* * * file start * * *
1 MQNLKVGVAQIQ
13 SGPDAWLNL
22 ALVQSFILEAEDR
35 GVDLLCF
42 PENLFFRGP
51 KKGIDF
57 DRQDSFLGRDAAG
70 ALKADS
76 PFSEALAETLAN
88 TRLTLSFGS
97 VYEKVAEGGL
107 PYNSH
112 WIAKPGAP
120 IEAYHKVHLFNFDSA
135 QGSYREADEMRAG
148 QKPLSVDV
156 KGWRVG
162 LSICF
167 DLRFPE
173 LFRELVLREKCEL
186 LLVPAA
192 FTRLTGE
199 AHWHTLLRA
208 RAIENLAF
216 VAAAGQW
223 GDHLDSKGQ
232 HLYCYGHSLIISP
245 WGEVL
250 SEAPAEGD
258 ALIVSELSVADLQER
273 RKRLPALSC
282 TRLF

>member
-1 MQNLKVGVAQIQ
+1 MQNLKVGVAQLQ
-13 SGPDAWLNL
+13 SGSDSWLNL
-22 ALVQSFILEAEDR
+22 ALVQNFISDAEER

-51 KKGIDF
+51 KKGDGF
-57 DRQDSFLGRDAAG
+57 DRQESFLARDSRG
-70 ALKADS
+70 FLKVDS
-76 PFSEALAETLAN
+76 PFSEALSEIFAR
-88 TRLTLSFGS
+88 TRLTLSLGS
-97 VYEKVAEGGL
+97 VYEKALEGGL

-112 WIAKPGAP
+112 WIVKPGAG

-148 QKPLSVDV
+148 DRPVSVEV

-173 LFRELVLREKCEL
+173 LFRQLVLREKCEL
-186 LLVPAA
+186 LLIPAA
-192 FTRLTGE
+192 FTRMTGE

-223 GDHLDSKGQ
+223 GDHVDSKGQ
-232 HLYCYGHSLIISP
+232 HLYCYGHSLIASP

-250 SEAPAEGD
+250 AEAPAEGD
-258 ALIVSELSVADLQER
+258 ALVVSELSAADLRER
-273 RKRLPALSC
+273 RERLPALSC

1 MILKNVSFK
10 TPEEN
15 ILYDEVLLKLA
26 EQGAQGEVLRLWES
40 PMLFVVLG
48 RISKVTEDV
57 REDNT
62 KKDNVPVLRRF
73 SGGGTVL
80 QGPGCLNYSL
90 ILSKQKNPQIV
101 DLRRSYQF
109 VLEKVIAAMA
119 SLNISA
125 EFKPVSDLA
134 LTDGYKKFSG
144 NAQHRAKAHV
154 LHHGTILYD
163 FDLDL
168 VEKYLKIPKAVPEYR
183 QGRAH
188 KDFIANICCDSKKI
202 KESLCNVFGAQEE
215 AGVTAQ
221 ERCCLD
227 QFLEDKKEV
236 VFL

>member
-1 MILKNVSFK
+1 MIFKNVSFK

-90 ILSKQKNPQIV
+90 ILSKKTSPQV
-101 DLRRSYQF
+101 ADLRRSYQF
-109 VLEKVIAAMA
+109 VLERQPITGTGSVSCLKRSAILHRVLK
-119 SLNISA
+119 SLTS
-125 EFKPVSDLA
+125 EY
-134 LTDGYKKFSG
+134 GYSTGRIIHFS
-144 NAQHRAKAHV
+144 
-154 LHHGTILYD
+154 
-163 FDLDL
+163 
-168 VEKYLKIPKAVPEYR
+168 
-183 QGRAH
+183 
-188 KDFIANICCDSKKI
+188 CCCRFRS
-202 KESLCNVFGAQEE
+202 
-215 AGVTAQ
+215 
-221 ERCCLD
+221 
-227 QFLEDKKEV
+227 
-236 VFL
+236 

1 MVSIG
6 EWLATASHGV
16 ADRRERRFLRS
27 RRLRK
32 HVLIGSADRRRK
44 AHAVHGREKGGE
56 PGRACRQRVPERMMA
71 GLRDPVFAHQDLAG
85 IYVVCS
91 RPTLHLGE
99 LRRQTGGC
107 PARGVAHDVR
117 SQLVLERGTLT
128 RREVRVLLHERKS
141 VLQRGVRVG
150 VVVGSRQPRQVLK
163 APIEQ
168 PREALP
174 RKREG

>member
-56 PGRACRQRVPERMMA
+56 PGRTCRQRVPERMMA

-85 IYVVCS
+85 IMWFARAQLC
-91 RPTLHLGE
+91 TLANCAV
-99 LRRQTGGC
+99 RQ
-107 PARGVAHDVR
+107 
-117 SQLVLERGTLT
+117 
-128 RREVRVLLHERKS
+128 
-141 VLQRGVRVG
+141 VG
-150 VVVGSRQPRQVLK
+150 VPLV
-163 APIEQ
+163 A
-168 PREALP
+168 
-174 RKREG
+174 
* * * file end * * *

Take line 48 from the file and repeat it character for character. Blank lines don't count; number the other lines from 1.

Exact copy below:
-88 TRLTLSFGS